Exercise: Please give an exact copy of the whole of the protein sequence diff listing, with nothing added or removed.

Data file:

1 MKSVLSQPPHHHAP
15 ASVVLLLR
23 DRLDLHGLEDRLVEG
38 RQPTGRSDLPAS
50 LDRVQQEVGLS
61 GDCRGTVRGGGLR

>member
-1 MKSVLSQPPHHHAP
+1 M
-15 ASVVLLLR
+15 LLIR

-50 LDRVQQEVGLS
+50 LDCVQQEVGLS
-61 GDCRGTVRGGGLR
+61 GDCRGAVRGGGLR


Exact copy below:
1 MKSVLSQPPHHHAP
15 ASVVLLLR
23 DRLDLHGLEDRLVEG
38 RQPTGRSDLPAS
50 LDRVQQEVGLS
61 GDCRGTVRGGGLR

>member
-1 MKSVLSQPPHHHAP
+1 M
-15 ASVVLLLR
+15 LLIR

-50 LDRVQQEVGLS
+50 LDCVQQEVGLS
-61 GDCRGTVRGGGLR
+61 GDCRGAVRGGGLR